“If you do not determine what your primary objective is, what you build could totally miss the mark of what’s needed,” Kraft said she’d told her fellow lawmakers. “In my opinion, the traffic congestion has been the pain point. So that’s our number one objective is to relieve traffic congestion, and doing it without forcing you all into some mode of transportation, out of your vehicle, that you may not want to take.”
$30 car tabs
On Initiative 976, the $30 car tabs measure introduced by tax activist Tim Eyman and approved by voters in November, Kraft said lawmakers need to honor the will of the voters.
Addressing the legal challenges brought in King County that have held up implementation of the bill, Kraft said “it’s ridiculous. The voters have spoken.”
Kraft noted two democratic colleagues went so far during a legislative forum earlier this month to say that the will of the voters sometimes should be ignored.
“I thought, ‘you guys, really, don’t,’” said Kraft, adding that she has signed on to cosponsor a bill introduced by Rep. Jesse Young (R-Gig Harbor) that would implement the $30 car tabs immediately. HB 2227 has had a first reading and is now awaiting further action in the House Transportation Committee.
Pressed by Evergreen School Board member Rob Perkins to address education funding and the possibility of impending budget cuts, Kraft said the state doesn’t have unlimited resources to help beleaguered districts.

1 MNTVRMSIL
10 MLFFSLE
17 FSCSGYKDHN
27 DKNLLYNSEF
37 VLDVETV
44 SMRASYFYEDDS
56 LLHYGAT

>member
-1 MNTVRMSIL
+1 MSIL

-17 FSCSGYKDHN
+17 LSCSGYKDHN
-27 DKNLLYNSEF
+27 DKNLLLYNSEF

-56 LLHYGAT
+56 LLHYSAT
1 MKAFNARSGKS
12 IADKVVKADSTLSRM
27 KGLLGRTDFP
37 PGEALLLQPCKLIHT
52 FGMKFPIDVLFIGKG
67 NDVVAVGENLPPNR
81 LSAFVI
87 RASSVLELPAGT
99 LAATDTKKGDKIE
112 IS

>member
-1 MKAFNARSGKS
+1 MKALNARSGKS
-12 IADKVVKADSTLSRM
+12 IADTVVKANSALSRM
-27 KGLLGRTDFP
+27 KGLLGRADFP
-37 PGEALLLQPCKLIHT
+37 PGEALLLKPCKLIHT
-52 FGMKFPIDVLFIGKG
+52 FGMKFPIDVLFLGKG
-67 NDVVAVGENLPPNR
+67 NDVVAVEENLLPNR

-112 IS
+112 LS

“I’m going to ask you guys to do your best to prioritize and hold the line when negotiations come,” said Kraft. “When they (the teacher’s union) are trying to bully blood out of a stone, you’ve just got to say ‘no.’”
Kraft handed out flyers at the meeting outlining how much more funding local school districts have received after the passage of the McCleary legislation. Evergreen saw overall funding increase 19.5 percent between the 2016-17 school year and this one, with per pupil spending projected to exceed $13,000.
The districts point out that the legislature also made changes to the way employee benefits are funded, without providing additional funding, eating into local dollars. That, combined with teacher salary increases and the rising cost of doing business, they say, will have them facing potential staffing or program cutbacks in the next school year.